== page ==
↳ In reply to

Tantek’s note

@t’s tweet

@W3C Web Annotations Workshop stats
annotations about it during it
* 138 #ianno14 tweets
* 122 #annotation @kevinmarks tweets
* 1 hackpad:
  * hackpad.com/Annotator-at-I-Annotate-2014-ksUGlRnOq3j
* 1 Tumblr post (was cross-tweeted)
* 0 blog posts

Explicitly not double-counting:
* 7 original notes POSSE copied from my site to among those 138 #ianno14 tweets:
  * http://tantek.com/2014/092/
* 1 @kevinmarks summary post:
  * http://kevinmarks.com/w3cannotation.html

Method used to count tweets: Twitter search, omitting results obviously from before/after workshop start/end by timestamp, omitting Tumblr cross-tweet.

If I'm missing any other *web* annotations created by workshop attendees during the workshop itself, please reply and link to them so I can update these stats.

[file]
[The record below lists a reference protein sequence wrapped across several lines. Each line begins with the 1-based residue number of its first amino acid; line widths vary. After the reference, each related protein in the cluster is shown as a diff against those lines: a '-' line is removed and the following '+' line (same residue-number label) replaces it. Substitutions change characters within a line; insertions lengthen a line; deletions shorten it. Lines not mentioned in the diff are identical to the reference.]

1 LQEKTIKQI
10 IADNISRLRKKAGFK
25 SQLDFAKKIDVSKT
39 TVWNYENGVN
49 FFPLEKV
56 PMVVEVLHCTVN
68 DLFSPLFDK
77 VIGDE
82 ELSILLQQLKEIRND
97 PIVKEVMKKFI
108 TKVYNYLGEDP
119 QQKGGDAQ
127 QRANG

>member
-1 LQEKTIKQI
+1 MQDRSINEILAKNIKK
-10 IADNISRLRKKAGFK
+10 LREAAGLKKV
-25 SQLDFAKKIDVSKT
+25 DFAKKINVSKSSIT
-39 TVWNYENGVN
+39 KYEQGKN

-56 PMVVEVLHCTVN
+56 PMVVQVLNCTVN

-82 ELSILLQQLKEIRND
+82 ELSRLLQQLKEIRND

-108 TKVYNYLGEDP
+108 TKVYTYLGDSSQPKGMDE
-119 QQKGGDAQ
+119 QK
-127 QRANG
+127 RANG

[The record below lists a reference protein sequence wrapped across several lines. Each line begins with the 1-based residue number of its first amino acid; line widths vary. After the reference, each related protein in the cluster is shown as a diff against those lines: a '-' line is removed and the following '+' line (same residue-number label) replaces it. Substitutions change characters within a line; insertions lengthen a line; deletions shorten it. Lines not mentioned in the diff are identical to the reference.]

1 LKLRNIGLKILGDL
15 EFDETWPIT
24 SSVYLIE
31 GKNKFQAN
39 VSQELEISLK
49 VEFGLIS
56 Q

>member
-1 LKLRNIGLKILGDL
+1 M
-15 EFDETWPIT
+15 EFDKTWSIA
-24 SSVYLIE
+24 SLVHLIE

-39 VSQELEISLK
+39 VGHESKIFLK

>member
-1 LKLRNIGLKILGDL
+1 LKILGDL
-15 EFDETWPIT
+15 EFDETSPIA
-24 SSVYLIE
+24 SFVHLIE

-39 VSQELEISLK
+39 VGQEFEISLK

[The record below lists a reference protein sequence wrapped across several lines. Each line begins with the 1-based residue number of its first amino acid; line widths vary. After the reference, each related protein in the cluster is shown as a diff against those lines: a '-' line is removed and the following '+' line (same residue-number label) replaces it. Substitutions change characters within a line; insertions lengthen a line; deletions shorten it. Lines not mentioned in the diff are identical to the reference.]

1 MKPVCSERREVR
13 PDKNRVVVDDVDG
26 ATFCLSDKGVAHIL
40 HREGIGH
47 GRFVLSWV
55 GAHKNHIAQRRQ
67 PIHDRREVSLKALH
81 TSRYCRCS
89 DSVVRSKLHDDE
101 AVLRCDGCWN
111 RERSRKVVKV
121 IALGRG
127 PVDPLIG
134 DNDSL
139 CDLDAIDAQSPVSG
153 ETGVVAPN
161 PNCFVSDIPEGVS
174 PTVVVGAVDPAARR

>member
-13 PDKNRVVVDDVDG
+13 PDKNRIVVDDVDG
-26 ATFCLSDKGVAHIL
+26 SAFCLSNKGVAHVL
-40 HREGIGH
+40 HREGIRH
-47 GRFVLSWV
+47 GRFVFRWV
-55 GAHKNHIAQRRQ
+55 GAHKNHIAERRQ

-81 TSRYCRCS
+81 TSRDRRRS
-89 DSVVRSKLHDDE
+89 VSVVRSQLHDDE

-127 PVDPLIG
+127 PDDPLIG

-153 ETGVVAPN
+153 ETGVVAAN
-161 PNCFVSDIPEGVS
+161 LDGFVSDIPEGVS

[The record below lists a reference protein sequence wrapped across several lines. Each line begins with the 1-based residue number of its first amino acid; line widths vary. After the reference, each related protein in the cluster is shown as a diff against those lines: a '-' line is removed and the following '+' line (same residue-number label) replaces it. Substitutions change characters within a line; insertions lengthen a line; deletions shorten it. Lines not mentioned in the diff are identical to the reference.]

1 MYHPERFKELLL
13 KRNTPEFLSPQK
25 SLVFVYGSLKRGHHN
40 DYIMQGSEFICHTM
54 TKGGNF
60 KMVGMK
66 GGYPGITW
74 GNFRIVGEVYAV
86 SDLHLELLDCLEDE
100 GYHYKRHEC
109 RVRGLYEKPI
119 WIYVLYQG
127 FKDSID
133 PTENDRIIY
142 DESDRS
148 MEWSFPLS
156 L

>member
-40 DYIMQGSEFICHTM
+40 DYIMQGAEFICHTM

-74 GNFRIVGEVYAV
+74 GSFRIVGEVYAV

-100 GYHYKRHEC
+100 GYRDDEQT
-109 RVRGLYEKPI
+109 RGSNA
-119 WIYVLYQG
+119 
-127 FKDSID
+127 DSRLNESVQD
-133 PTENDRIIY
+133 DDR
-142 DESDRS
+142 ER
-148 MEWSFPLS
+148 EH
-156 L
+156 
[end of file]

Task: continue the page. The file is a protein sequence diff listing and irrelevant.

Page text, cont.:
There was lots of annotation use-case *talk* at the workshop, but was the actual annotation *walk* during the ~8 hour workshop?

260 tweet annotations
  2 non-tweet annotations (hackpad, tumblr)

Tweet "comments" were the 99% use-case of web annotations.

This is what I previously* meant by High Frequency Annotations (HFAs).

When we measure what workshop participants *did* as opposed to what they *said* they wanted, these comments (posted as tweets) about the event (using a hashtag as a proxy event GUID reference) were the most frequent type of web annotation made by attendees.

Not counted, but would make for interesting additional data:
Second-order annotations of those tweets, e.g.:
* # of retweets: a full requote of a comment
* # of favorites: like +1/starring a comment
* # of replies: comments on comments
of those 260 tweets.


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